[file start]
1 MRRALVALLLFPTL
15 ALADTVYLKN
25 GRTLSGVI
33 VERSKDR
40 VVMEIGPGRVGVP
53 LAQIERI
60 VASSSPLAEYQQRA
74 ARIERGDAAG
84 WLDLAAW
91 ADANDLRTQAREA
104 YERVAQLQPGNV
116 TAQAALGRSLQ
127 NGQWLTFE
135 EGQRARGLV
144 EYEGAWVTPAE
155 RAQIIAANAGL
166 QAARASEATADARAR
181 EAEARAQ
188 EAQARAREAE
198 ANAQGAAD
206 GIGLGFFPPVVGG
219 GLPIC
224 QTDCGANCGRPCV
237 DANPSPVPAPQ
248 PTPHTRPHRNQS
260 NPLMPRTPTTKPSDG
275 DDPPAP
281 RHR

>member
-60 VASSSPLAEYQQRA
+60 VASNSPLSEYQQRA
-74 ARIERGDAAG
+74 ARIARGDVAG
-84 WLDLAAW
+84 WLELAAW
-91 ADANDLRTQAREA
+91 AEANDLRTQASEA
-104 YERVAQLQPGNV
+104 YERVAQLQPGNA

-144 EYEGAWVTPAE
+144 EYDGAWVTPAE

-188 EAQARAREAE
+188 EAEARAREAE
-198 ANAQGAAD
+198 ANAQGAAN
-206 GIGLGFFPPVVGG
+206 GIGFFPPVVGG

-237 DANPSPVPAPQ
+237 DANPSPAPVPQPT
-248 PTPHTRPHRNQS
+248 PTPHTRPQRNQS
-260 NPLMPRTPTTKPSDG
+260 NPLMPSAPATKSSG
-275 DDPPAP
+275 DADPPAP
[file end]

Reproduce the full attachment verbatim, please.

1 MRRALVALLLFPTL
15 ALADTVYLKN
25 GRTLSGVI
33 VERSKDR
40 VVMEIGPGRVGVP
53 LAQIERI
60 VASSSPLAEYQQRA
74 ARIERGDAAG
84 WLDLAAW
91 ADANDLRTQAREA
104 YERVAQLQPGNV
116 TAQAALGRSLQ
127 NGQWLTFE
135 EGQRARGLV
144 EYEGAWVTPAE
155 RAQIIAANAGL
166 QAARASEATADARAR
181 EAEARAQ
188 EAQARAREAE
198 ANAQGAAD
206 GIGLGFFPPVVGG
219 GLPIC
224 QTDCGANCGRPCV
237 DANPSPVPAPQ
248 PTPHTRPHRNQS
260 NPLMPRTPTTKPSDG
275 DDPPAP
281 RHR

>member
-60 VASSSPLAEYQQRA
+60 VASNSPLSEYQQRA
-74 ARIERGDAAG
+74 ARIARGDVAG
-84 WLDLAAW
+84 WLELAAW
-91 ADANDLRTQAREA
+91 AEANDLRTQASEA
-104 YERVAQLQPGNV
+104 YERVAQLQPGNA

-144 EYEGAWVTPAE
+144 EYDGAWVTPAE

-188 EAQARAREAE
+188 EAEARAREAE
-198 ANAQGAAD
+198 ANAQGAAN
-206 GIGLGFFPPVVGG
+206 GIGFFPPVVGG

-237 DANPSPVPAPQ
+237 DANPSPAPVPQPT
-248 PTPHTRPHRNQS
+248 PTPHTRPQRNQS
-260 NPLMPRTPTTKPSDG
+260 NPLMPSAPATKSSG
-275 DDPPAP
+275 DADPPAP